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Showing content with the highest reputation since 09/16/19 in all areas

  1. 1 point
    This is correct. It isn't so much that you should not, it's that you can not. Google has a server-side hard limit of 750GB per day. You can avoid hitting the cap by throttling the upload in CloudDrive to around 70mbps. As long as it's throttled, you won't have to worry about it. Just let CloudDrive and DrivePool do their thing. It'll upload at the pace it can, and DrivePool will duplicate data as it's able. Yes. DrivePool simply passes the calls to the underlying file systems in the pool. It should happen effectively simultaneously. This is all configurable in the balancer settings. You can choose how it handles drive failure, and when. DrivePool can also work in conjunction with Scanner to move data off of drives as soon as SMART indicates a problem, if you configure it to do so. DrivePool can differentiate between these situations, but if YOU inadvertently issue a delete command, it will be deleted from both locations if your balancer settings and file placement settings are configured to do so. It will pass the deletion on to the underlying file system on all relevant drives. If a file went "missing" because of some sort of error, though, DrivePool would reduplicate on the next duplication pass. Obviously files mysteriously disappearing, though, is a worrying sign worthy of further investigation and attention. It matters in the sense that your available write cache will influence the speed of data flow to the drive if you're writing data. Once the cache fills up, additional writes to the drive will be throttled. But this isn't really relevant immediately, since you'll be copying more than enough data to fill the cache no matter how large it is. If you're only using the drive for redundancy, I'd probably suggest going with a proportional mode cache set to something like 75% write, 25% read. Note that DrivePool will also read stripe off of the CloudDrive if you let it, so you'll have some reads when the data is accessed. So you'll want some read cache available. This isn't really relevant for your use case. The size of the files you are considering for storage will not be meaningfully influenced by a larger cluster size. Use the size you need for the volume size you require. Note that volumes over 60TB cannot be addressed by Volume Shadow Copy and, thus, Chkdsk. So you'll want to keep it below that. Relatedly, note that you can partition a single CloudDrive into multiple sub 60TB volumes as your collection grows, and each of those volumes can be addressed by VSC. Just some future-proofing advice. I use 25TB volumes, personally, and expand my CloudDrive and add a new volume to DrivePool as necessary.
  2. 1 point

    My Rackmount Server

    Yeah, WS2019 missing the Essentials role sucks. I'm running WSE2016 and I have no way forward so this will be what I am running until the end of days probably.... But wow, nice setup! With the HBA card, can you get the HDDs to spin down? I tried with my Dell H310 (some 9210 variant IIRC) but no luck.
  3. 1 point
    There is no encryption if you did not choose to enable it. The data is simply obfuscated by the storage format that CloudDrive uses to store the data on your provider. It is theoretically possible to analyze the chunks of storage data on your provider to view the data they contain. As far as reinstalling Windows or changing to a different computer, you'll want to detach the drive from your current installation and reattach it to the new installation or new machine. CloudDrive can make sense of the data on your provider. In the case of some sort of system failure, you would have to force mount the drive, and CloudDrive will read the data, but you may lose any data that was sitting in your cache waiting to be uploaded during the failure. Note that CloudDrive does not upload user-accessible data to your provider by design. Other tools like rClone would be required to accomplish that. My general advice, in any case, would be to enable encryption, though. There is effectively no added overhead from using it, and the piece of mind is well worth it.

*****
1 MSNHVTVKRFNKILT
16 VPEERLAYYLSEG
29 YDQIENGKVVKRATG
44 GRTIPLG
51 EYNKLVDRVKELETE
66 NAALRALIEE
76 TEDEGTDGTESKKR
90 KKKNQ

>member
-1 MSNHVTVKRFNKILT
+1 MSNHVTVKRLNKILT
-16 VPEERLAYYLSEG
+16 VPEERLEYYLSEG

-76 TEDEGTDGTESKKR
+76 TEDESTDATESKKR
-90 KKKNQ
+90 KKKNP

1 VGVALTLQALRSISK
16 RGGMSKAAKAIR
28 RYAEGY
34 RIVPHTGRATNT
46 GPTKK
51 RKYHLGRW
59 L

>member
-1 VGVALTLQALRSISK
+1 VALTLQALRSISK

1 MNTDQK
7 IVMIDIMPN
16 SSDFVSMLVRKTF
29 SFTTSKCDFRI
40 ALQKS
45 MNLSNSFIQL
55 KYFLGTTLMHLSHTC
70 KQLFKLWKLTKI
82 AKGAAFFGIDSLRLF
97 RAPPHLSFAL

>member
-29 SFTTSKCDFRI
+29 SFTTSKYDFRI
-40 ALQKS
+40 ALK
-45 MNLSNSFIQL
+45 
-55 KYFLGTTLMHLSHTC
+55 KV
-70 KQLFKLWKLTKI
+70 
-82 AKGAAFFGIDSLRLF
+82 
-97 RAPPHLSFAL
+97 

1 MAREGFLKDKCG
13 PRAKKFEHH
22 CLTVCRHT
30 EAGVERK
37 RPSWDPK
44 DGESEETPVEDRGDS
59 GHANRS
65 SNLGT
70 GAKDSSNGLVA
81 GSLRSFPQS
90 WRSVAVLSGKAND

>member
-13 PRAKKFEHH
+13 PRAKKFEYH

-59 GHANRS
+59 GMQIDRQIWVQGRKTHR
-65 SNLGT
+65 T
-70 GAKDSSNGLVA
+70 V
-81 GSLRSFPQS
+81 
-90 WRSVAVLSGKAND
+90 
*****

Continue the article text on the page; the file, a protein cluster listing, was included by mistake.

4. 1 point
    I'm running drivepool on a server and I'm sharing the pool. When I access the share on my Mac, every folder except for one is fine. There is a single folder that says I don't have permission to open it. When I check the permissions all of the folders including the one I don't have access to, all have the same permissions. Any ideas what the problem could be?
  5. 1 point

    Event log warning

    you can ignore them - i asked a long time ago and Christopher confirmed its a side effect of it being a virtual disk and nothing to worry about
  6. 1 point
    So when you add a 6TB HDD to that setup, and assuming you have not tinkered with the balancing settings, any _new_ files would be stored on that 6TB HDD indeed. A rebalancing pass, which you can start manually, will fill it up as well. With default settings, DP will try to ensure that each disk has the same amount of free space. It would therefore write to the 6TB first until 4TB is fee. Then equally to the 6TB and 4TB until both have 3TB free etc. The 500GB HDD will see action only when the others have 500GB or less available. This is at default settings and without duplication.
  7. 0 points

    2 pools - best setup method?

    I am not exactly sure what you want to accomplish. Do you want duplication and fast reads? You might want to consider using hierarchical pools, something like: Pool A: 12 x 500GB SSD Pool B: 2x4TB + 2x2TB + 1x 500GB SSD Pool C: Pool A + Pool B I would think that writes go fast (Pool A SSD only, Pool B uses the SSD Cache) and that reads go fast as well as they would read from Pool A effectively (even if the request goes out to Pool C). The downside is that you can only store about 6TB duplicated.


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